Many terms used in the auto industry have no precise meaning, and SUV - Sports Utility Vehicle - is one of them. Traditionally, SUVs are a blend of an ordinary car with an off-road type, featuring traits such as higher ground clearance. This blend typically has made them somewhat larger. But when we arrived at our car stall, the car looked more like a compact. With 9 p.m. approaching and a drive ahead of us, neither of us was in the mood to complain. The luggage compartment/trunk looked rather small, yet our oversized suitcase fit quite well.
Then it got weird!
When Art tried to start the engine, it ran for perhaps two seconds, then quit. Repeating the process brought the same results. Art kept trying different things, such as keeping his foot on the brake, but to no avail. But we noticed that in the hot parking garage, the car was cooling. How could that be?
Suddenly he looked at me and said, "I think this car may be electric."
He placed the shift into "drive," and took his foot off the brake. In almost complete silence, we pulled out of the stall. The only sounds were a faint tone perhaps near middle-G, and the rubber tires squeaking against the concrete floor when Art turned the steering wheel. Soon we were zipping through the garage toward the exit in almost complete silence. The Chicago electrical storm had culminated in our driving our first electric vehicle!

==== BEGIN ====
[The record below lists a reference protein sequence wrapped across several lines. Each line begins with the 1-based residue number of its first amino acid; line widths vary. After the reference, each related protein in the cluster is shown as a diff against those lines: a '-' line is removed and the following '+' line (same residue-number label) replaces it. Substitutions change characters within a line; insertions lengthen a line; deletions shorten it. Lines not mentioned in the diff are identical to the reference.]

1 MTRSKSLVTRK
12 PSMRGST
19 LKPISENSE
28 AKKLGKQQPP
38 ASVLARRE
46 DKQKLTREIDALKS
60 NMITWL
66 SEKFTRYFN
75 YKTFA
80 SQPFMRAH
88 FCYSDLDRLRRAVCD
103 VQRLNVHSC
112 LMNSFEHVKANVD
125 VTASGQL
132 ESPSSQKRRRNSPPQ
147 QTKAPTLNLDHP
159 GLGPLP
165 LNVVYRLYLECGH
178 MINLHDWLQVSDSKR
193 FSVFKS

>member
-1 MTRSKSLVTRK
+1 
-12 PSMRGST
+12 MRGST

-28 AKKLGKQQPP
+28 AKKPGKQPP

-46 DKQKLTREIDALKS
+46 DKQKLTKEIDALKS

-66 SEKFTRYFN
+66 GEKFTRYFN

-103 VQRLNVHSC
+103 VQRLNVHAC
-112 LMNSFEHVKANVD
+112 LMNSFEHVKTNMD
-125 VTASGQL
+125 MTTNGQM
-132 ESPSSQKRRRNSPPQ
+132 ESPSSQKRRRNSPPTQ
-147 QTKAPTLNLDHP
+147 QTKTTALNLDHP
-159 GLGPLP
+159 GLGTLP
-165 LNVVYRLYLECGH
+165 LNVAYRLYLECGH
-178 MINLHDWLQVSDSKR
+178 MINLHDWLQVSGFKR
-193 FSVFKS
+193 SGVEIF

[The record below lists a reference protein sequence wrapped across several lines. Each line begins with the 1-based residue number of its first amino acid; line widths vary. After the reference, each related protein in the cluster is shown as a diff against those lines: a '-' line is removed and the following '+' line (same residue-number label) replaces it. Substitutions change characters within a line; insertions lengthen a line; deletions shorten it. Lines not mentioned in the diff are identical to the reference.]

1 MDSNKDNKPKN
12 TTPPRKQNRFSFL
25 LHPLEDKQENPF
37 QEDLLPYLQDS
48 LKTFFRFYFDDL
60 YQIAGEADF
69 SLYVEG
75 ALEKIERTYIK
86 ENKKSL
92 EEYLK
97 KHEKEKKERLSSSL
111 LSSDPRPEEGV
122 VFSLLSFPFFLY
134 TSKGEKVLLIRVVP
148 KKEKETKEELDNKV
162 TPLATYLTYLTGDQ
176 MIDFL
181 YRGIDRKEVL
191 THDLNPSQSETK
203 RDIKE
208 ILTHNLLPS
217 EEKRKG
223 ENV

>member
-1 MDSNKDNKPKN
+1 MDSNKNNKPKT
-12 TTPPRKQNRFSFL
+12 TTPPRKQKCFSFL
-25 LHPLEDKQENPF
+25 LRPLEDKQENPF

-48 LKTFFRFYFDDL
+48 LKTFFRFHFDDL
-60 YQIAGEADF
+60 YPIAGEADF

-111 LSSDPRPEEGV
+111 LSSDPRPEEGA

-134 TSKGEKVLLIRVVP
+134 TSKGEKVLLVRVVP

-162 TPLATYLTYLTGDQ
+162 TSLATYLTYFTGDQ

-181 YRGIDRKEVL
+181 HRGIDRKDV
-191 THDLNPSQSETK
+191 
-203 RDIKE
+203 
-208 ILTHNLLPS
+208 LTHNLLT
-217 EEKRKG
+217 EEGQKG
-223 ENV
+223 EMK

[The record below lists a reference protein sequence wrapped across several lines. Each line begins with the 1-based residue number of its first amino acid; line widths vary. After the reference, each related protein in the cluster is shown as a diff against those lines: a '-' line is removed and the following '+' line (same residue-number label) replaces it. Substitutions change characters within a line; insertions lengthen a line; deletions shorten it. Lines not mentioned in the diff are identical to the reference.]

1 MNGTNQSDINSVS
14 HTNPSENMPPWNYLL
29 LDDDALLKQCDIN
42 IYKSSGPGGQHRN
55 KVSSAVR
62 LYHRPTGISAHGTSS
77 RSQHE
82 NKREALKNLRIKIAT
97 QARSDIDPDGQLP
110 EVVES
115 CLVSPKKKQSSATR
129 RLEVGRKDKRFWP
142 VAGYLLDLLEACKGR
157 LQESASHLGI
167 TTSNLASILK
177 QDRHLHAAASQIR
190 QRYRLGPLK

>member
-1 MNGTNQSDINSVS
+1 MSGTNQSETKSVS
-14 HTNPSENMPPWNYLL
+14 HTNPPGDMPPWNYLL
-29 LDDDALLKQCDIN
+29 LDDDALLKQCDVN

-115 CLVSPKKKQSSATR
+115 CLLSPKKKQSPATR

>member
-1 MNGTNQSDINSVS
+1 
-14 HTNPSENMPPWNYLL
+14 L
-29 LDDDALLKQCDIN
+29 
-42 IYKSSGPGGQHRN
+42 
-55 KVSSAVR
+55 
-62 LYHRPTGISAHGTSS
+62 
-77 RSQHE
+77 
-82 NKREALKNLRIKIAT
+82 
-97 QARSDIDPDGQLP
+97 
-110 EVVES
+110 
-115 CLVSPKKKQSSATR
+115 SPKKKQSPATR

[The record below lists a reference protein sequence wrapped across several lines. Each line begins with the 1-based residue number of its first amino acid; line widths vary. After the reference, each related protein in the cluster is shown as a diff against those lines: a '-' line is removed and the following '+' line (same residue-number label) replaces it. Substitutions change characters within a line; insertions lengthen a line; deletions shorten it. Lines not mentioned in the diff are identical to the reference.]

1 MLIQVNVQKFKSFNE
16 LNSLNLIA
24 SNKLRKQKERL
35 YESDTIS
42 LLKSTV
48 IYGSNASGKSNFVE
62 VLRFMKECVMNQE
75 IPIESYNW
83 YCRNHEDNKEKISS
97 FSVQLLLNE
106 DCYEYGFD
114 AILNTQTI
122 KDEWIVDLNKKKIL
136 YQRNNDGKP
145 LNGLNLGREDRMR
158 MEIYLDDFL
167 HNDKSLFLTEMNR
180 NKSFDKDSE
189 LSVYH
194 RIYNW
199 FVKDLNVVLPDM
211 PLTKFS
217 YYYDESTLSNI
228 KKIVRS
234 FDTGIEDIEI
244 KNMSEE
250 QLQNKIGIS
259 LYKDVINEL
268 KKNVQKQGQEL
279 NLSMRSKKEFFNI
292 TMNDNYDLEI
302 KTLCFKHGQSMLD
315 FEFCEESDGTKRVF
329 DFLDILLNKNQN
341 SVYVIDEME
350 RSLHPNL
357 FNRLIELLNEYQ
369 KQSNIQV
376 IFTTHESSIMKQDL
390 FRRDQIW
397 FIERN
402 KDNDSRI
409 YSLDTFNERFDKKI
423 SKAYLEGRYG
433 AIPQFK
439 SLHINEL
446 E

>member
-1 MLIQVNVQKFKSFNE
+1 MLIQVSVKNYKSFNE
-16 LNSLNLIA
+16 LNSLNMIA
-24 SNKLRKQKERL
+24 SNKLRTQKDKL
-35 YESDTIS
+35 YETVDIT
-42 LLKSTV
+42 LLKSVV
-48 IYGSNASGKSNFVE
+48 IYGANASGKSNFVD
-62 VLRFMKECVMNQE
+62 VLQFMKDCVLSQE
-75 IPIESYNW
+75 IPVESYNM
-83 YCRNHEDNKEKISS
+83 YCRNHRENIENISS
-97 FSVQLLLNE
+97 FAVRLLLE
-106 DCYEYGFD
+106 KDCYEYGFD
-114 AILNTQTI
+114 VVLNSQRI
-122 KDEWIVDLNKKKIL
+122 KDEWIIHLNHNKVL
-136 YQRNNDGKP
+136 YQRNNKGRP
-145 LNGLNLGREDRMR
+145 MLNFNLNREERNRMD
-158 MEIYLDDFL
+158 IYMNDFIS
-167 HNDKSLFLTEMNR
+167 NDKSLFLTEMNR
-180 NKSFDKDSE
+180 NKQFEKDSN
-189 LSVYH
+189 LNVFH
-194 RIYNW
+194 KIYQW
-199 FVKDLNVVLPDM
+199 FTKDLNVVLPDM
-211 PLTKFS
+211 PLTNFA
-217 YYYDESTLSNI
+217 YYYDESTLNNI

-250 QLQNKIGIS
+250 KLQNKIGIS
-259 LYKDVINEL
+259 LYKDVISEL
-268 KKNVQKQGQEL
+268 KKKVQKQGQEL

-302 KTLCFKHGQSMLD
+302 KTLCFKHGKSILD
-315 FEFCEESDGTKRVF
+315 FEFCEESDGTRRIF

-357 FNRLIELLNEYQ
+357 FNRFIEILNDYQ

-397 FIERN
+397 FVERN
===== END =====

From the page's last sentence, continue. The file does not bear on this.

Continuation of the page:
Art said what tipped him off was the gauge where a tachometer - the instrument that measures the working speed of a vehicle's engine - would typically be. It was divided into three areas. It had a needle, but the areas were labeled - PWR, ECO and CHG. I guess they were even being economical with letters!
Since we knew the route well, we were free to concentrate on the car. I thought it was quite comfortable, and Art said that in almost every respect, it drove like an ordinary car. But pressing down on the accelerator pedal caused the odd-gage needle to move from ECO to PWR. Hitting the brake made it move to CHG. Art said that rather than the energy of the car being thrown off as heat when he stopped or slowed as in a "normal" car, it was being transferred back to the battery.